By Nick Connor
Thursday 20th April saw a story hit the press whose course has unfortunately become all too familiar. A lone gunman, with a history of ISIS connections, took to the streets of Paris and opened fire upon a police van, killing an officer and injuring multiple others. The national response was rapid and severe. Multiple French politicians cancelled their campaigning plans, and the centre of Paris entered a state of lockdown. An early statement of Francois Hollande following the attack was, typically of such incidents, a declaration that the violence likely was terror-related. In the eyes of the media, Europe was on the defensive once again.
The frequency of such incidents renders the murder of innocent people in otherwise peaceful city streets no less of a tragedy. As with all recent attacks, the victims remain close to our hearts and future vigilance and precaution are wholly justified in the prevention of further violence. It is clear that this attack will not be the last. Nevertheless, it has become increasingly evident over the course of recent incidents that there remains a fundamental problem with the way in which we react to terrorism. Following each incident can be seen a media response greater and more frenetic than the last.
What must be remembered is that terrorism is not an invisible enemy, but a strategy. It is an attempt to provoke a response, and terrorism would not be terrorism at all were it not accompanied by the panicked response we see from the media every time such an attack occurs. Like a child prodding an animal in a cage, every act of violence drives the media into a frenzy that simply rewards the attacker and encourages more such acts. The narrative following an attack is all-too-often repeated; statesmen and women seek to label attacks as ‘acts of terrorism’ as soon as possible. The face of the attacker is bandied about news commentaries for days following the attack, every minute detail of their past and character brought under public scrutiny.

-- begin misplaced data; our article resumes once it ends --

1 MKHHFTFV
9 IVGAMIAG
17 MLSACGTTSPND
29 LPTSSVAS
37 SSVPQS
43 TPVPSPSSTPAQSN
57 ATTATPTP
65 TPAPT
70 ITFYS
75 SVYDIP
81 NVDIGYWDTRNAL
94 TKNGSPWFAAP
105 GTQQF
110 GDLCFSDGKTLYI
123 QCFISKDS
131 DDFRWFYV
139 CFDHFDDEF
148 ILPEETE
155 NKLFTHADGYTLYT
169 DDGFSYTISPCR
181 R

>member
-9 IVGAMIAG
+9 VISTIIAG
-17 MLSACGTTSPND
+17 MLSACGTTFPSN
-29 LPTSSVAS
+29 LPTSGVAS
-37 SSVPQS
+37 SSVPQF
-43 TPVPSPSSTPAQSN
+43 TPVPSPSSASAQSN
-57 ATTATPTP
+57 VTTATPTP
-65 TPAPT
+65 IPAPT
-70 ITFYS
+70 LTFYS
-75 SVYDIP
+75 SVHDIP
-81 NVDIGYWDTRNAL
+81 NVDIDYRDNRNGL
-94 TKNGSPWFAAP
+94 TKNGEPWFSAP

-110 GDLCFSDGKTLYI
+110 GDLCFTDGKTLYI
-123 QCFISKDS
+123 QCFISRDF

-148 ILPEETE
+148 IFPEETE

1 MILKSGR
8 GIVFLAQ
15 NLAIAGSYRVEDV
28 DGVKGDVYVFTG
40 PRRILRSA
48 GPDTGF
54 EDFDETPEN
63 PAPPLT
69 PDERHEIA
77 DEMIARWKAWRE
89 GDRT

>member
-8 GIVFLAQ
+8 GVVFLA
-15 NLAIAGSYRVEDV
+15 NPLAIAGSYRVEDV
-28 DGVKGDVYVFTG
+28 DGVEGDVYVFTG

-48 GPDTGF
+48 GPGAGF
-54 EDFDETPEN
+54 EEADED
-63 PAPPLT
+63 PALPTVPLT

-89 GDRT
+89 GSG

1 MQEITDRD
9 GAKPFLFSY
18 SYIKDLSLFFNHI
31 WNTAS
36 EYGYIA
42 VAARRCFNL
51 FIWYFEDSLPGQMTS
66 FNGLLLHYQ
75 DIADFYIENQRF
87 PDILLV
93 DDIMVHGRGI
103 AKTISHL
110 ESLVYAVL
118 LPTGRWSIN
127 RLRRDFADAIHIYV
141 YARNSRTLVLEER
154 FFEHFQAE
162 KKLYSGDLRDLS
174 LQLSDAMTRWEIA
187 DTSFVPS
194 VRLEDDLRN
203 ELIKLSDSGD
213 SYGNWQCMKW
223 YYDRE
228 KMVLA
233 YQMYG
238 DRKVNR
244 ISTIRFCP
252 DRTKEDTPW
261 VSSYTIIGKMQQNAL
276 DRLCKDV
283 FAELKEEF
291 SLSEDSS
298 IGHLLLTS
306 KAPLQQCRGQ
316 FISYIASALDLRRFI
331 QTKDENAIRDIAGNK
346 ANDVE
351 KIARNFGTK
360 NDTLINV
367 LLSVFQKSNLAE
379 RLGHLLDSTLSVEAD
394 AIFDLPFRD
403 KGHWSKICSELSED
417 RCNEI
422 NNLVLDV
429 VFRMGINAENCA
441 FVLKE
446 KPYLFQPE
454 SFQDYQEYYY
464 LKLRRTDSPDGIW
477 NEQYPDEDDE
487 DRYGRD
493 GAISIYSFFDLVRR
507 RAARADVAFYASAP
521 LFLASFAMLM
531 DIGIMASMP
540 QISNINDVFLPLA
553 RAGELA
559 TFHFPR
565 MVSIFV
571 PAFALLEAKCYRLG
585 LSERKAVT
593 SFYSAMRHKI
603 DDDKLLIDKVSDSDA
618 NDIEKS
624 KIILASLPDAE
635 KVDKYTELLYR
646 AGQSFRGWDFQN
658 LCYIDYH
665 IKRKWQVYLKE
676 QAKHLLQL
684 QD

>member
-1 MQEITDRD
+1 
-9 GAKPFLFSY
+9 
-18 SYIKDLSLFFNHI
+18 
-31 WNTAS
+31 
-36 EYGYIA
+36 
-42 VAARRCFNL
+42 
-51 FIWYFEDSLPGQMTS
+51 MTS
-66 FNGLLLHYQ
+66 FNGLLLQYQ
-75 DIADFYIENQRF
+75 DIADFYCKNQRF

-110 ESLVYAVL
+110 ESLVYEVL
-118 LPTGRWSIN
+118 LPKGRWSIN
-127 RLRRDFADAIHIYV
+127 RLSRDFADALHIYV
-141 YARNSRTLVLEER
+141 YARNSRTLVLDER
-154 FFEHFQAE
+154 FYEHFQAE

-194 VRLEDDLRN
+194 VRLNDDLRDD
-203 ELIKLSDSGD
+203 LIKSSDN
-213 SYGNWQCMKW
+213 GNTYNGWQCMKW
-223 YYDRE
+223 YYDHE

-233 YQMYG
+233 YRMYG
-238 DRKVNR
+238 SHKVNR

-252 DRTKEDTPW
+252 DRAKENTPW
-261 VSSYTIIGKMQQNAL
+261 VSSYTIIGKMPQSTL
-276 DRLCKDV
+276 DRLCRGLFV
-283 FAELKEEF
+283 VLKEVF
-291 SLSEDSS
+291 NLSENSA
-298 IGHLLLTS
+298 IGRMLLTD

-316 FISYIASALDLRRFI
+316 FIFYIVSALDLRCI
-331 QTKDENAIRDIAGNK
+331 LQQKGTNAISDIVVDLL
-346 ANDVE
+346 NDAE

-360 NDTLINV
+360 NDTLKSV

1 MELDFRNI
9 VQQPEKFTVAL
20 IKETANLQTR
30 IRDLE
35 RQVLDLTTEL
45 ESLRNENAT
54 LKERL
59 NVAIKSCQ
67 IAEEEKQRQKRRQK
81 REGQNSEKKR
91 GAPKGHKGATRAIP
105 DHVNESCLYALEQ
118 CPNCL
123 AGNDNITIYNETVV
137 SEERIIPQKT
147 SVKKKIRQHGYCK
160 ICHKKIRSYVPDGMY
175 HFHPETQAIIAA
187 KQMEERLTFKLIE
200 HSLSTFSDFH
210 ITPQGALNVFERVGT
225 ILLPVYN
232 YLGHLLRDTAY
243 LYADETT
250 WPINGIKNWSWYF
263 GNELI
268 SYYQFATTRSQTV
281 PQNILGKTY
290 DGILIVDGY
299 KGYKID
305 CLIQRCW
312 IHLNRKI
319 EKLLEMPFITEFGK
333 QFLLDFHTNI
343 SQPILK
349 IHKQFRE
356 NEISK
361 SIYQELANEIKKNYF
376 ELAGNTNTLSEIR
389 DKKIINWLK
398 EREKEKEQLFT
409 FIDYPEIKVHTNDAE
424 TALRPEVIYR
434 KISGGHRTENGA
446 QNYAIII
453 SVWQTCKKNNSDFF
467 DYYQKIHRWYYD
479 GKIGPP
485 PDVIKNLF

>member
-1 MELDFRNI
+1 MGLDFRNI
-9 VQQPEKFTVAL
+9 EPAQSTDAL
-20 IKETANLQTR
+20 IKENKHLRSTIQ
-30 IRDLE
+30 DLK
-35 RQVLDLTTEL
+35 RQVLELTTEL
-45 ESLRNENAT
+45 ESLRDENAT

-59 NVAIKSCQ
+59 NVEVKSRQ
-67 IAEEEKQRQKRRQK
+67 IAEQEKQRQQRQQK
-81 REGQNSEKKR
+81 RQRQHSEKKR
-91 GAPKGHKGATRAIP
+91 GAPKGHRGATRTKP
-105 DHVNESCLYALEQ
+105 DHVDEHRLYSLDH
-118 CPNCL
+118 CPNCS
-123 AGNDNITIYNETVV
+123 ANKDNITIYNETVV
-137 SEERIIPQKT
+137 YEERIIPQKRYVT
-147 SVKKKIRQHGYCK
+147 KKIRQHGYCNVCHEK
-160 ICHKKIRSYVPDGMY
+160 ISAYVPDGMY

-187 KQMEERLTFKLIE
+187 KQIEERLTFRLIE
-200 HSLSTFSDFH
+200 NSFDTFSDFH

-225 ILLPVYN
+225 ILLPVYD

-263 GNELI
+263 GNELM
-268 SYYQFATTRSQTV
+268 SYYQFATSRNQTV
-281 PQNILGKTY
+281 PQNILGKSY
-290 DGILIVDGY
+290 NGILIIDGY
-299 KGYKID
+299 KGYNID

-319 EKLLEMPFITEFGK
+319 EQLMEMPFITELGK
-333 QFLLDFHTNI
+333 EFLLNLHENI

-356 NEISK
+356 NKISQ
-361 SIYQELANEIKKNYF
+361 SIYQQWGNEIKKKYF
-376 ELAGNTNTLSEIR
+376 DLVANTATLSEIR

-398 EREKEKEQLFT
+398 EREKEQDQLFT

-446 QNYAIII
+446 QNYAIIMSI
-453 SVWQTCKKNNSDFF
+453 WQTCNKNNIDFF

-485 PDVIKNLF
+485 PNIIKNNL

To a political cynic, it would be clear why the media would be so keen to call out terrorist attacks as such; right wing, anti-immigration press thrives upon the often-unjust, bad publicity such attacks give to migrants. Similarly, exaggerating the importance of such events in the grand scheme of European politics plays into the hands of groups such as Marine Le Pen’s National Front. The French politician began calling for French borders to be reinstated within hours of the attack. Terrorism is, of course, a similarly powerful political weapon for those on its receiving end.
The London attack was handled impeccably by security forces. The calmness and maturity with which the Met Police and their associates sought to deal with the incident and its aftermath; avoiding naming the attacker for some time following the attack and attempting to put down wild speculation, demonstrated how such an incident should be handled. The Met sought to celebrate the bravery of their fallen comrade and do justice to his memory rather than preach the name and backstory of the attacker. This is how it should be.
If we are to prevent such attacks, and end this cruel bloodshed, it is vital that we change the way we respond to terrorism. The first response to violent attacks should never be to hurriedly label them as acts of terror. While it is these attacks that set out the premise that the general public is facing a great and imminent danger, it is the media that turns such a suggestion into popular opinion. Telling people as such that they ought to be frightened is a frankly appalling attitude to take. I would even go so far as to question whether the attacker in such incidents and their allegiances should be named at all. The gusto with which Islamic State claims responsibility for each terror attack and welcomes the attacker as one of their own, regardless of any actual connections, shows how such a response to attacks simply panders to terror groups. Giving the attacker, and his misdeeds, such enormous media time is the greatest form of free publicity Islamic State could ask for.
Future attacks, motivated by political ideology and religious extremism, need to be treated more as crimes than as terror. They should certainly not be underplayed – to dismiss the appalling nature of recent events would be shameful cowardice and would do great injustice to the victims of such acts. However, the way in which the media and political figures exaggerate the nature of terror attacks and grant vast publicity to the attackers panders to those groups which seek to use fear as a weapon. We must recognise that the way we have been reacting to terrorism is what makes it such an effective method in the first place.
If we stop calling terrorism ‘terrorism’, it simply becomes murder. Only when we stop describing such attack as terror can we say, with confidence, that we are not afraid.
Photograph by Marine Le Pen via Flickr and Creative Commons